RSS Feed

Tag Archives: soul

An Unlikely Cure for Depression

As someone who has worked nights the past 7 years, there usually isn’t anything good on television overnight. Despite trying to sleep on my nights off, my body is use to staying up late. Thus, I have a tendency to channel surf from time to time. Over Thanksgiving I caught an author who was speaking about an intriguing account from Cambodia. While talking with a psychologist doing research oversees, an unlikely cure for depression was discovered.

Heal me, O Lord, and I shall be healed; save me, and I shall be saved, for you are my praise, Jeremiah 17:14.

This psychologist was studying Cambodian techniques on treating depression. One case study centered around a rice patty farmer who lost his leg when a land mine exploded. Doctors initially provided an artificial limb to continue his occupation after being medically cleared to return to work. Unfortunately, the strength to stay under water and added pain from this injury was too much for this man to overcome.

Fear not, for I am with you; be not dismayed, for I am your God; I will strengthen you, I will help you, I will uphold you with my righteous right hand, Isaiah 41:10.

When depression overwhelmed this man’s soul, medication was considered, but not prescribed. Instead, doctor’s listened to this man pour out of his heart, trying to come up with an alternative solution. After several days of discussion, this man was given a cow instead of drugs. This gift enabled this man to transition to a milk farmer. After one month of changing occupations, this man’s depression disappeared. Perhaps, its time that America adopts similar policies by stop handing out drugs and start being creative so that more unlikely cures for depression are discovered.

by Jay Mankus

Receiving New Courage

Although the Wizard of Oz debuted in 1939, this became one of my favorite films as a child 40 years later. For some reason, reruns were broadcast twice a year, once before Easter and the other around Thanksgiving. The thought of a scarecrow searching for a brain, a tinman desperately wanting a heart and a cowardly lion hoping to find courage struck a cord with my soul. This film made me believe that it’s possible to receive new courage.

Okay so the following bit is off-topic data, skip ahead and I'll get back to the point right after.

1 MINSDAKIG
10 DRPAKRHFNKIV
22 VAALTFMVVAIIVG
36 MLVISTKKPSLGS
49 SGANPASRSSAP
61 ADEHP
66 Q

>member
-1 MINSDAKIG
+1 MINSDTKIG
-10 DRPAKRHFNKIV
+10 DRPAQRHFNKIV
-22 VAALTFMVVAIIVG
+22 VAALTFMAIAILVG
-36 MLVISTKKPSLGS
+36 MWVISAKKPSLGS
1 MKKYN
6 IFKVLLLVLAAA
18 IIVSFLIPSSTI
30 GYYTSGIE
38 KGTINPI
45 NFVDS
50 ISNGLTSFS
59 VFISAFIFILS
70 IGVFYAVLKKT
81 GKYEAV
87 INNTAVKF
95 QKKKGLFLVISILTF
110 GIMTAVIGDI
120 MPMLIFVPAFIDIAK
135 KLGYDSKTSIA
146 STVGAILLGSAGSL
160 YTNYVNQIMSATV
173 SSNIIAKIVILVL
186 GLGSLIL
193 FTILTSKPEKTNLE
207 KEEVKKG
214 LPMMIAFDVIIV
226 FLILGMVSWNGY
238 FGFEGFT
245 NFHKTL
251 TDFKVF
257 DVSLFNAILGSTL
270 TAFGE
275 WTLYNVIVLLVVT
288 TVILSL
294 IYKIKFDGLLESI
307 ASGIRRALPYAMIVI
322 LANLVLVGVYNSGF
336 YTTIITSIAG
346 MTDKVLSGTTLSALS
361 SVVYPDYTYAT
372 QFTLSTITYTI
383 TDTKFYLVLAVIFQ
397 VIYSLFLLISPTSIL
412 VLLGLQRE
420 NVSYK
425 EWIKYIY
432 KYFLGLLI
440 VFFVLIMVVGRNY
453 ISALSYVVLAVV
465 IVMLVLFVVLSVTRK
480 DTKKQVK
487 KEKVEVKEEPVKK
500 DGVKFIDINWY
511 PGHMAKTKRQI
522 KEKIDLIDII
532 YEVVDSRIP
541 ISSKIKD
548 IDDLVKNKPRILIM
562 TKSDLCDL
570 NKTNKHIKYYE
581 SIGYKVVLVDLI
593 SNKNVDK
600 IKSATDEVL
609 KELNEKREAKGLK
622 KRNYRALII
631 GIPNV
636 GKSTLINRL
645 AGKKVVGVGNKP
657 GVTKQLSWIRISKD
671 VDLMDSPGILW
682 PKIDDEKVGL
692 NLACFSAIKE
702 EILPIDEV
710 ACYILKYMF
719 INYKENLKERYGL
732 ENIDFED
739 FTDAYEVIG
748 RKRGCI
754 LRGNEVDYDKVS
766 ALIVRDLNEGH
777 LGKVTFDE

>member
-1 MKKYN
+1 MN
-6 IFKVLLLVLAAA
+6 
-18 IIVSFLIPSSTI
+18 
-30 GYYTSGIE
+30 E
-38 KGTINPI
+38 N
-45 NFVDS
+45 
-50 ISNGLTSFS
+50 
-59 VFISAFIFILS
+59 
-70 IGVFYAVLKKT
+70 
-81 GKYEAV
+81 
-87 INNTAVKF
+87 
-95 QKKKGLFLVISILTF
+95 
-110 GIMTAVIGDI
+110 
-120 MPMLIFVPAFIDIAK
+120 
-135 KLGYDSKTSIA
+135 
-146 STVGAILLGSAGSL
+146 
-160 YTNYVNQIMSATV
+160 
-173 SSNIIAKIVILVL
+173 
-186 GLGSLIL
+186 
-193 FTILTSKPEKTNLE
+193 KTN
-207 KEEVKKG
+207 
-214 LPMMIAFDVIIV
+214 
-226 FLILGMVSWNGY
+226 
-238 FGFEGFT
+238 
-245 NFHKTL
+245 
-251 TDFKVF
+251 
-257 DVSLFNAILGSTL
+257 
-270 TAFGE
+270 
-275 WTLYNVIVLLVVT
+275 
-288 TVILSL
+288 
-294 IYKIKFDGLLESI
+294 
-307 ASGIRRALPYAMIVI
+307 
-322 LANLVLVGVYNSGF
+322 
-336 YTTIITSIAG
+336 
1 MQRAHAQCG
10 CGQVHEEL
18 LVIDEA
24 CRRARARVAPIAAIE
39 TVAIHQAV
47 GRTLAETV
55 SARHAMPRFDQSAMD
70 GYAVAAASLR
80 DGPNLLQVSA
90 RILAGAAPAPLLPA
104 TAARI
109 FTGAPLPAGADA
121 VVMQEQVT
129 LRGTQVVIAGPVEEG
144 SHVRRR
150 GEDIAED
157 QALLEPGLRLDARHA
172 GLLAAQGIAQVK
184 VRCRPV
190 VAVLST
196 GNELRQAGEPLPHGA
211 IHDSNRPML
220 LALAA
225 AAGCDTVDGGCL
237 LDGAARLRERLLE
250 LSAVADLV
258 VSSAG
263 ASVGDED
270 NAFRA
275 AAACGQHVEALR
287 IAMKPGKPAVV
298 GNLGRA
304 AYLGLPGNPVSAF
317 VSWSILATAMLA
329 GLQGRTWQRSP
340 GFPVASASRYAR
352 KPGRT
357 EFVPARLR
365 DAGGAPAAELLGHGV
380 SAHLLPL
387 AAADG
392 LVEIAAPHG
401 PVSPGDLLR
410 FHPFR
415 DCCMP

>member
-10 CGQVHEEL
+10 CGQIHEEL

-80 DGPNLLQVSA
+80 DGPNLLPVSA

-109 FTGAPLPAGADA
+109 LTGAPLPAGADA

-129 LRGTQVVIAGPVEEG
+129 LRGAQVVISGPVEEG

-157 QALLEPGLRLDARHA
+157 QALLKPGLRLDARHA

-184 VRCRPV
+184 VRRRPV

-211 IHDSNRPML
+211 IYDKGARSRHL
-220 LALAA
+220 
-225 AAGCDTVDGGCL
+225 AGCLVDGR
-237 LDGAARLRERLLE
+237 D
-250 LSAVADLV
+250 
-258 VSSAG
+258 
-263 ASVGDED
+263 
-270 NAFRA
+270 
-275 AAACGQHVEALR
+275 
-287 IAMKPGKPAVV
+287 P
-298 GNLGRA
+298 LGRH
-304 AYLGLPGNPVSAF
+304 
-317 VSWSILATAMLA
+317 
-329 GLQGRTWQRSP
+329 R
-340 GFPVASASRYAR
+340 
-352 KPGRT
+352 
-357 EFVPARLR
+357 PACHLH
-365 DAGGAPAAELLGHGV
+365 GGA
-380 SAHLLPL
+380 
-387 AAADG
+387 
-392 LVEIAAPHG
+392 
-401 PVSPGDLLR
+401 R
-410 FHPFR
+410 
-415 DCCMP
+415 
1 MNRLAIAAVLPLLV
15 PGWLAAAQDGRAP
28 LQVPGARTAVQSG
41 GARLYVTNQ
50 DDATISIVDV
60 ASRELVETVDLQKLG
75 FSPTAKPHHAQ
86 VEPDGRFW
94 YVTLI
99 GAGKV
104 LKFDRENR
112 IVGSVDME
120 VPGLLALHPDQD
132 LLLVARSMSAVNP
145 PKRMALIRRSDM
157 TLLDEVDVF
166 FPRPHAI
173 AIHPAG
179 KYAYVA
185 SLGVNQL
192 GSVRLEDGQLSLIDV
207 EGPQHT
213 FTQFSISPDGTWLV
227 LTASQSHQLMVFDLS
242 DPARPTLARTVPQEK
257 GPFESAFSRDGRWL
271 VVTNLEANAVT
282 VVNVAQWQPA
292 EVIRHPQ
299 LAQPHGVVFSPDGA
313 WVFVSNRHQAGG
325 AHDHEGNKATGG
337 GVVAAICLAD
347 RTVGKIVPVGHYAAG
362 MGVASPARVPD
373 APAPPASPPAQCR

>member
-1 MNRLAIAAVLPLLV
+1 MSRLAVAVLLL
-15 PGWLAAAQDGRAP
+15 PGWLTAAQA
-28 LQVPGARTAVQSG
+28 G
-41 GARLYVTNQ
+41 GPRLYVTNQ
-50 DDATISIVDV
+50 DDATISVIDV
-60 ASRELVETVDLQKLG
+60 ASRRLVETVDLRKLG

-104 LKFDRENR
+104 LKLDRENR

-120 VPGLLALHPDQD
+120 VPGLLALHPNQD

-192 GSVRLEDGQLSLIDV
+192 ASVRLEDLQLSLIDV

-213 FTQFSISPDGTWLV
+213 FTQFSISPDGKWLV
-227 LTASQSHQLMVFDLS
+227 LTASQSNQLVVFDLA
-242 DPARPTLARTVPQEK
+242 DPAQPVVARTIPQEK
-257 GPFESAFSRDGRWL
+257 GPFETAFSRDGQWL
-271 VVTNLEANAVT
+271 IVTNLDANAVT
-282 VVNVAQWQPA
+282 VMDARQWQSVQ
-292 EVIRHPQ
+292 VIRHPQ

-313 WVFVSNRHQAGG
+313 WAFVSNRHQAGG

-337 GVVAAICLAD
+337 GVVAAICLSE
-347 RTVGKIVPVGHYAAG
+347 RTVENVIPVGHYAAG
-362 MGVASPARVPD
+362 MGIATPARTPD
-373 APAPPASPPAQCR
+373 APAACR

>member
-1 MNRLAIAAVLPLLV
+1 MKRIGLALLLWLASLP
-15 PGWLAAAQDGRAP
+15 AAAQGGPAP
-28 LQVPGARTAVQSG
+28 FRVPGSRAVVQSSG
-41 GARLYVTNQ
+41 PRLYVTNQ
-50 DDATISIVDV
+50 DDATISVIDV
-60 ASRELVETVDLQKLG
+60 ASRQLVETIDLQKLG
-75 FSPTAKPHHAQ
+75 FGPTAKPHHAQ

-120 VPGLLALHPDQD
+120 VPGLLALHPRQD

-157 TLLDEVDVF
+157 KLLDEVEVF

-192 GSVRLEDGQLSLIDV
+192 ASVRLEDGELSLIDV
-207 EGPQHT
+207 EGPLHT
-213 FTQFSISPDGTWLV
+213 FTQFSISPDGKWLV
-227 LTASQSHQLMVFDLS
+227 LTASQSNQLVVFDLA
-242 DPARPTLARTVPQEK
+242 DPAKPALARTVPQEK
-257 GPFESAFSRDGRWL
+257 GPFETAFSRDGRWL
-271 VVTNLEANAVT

And the [Christian] brethren there, having had news of us, came as far as the Forum of Appius and the Three Taverns to meet us. When Paul saw them, he thanked God and received new courage, Acts 28:15.

During a prolonged trip from Jerusalem to Rome, taking nearly 6 months, Paul seems to be wore down. Luke doesn’t expound upon why, but the passage above illuminates how the Christian community lifted his spirits. There are no details about who encouraged Paul or what was said, yet it’s clear that the words exchanged empowered Paul. After receiving strength to face the adversity of another trial, God prepared Paul for what lied ahead in Rome.

That is why I would remind you to stir up (rekindle the embers of, fan the flame of, and keep burning) the [gracious] gift of God, [the inner fire] that is in you by means of the laying on of my hands [with those of the elders at your ordination]. For God did not give us a spirit of timidity (of cowardice, of craven and cringing and fawning fear), but [He has given us a spirit] of power and of love and of calm and well-balanced mind and discipline and self-control, 2 Timothy 1:6-7.

In the passage above, the apostle Paul writes a letter to a teenage pastor called Timothy. Apparently, Paul received news that Timothy had become fearful, timid about speaking out against wrong behavior and teaching. Paul reiterates that this inclination is not from God. Rather, the Lord has given believers a spirit of power, love and self-discipline. Therefore, if you are searching for courage today, look no further than the power of the Holy Spirit.

by Jay Mankus

Fighting Off Worry with Prayer

As a parent of teenagers, it’s not uncommon to receive a troubling text or phone call about a developing situation. While driving home from a friend’s house last night, my wife answered her cell phone. I could hear my son’s voice as Daniel was upset about a disturbing letter. Focused on driving, I tried to keep my mind on the road as the winds of worry began to consume my soul.

Keep on asking and it will be given you; keep on seeking and you will find; keep on knocking [reverently] and [the door] will be opened to you. For everyone who keeps on asking receives; and he who keeps on seeking finds; and to him who keeps on knocking, [the door] will be opened, Matthew 7:7-8.

After getting home after 10 pm, nothing could be done to resolve this issue until Friday morning. The letter my son received claimed that he didn’t complete his defense driving course over the summer which triggered a series consequences. Until my wife called our attorney in the morning, nothing could fix this error. Thus, my son and I remained restless, unable to sleep last night.

And Jesus answered them, Truly I say to you, if you have faith (a] firm relying trust) and do not doubt, you will not only do what has been done to the fig tree, but even if you say to this mountain, Be taken up and cast into the sea, it will be done. And whatever you ask for in prayer, having faith and [really] believing, you will receive, Matthew 21:21-22.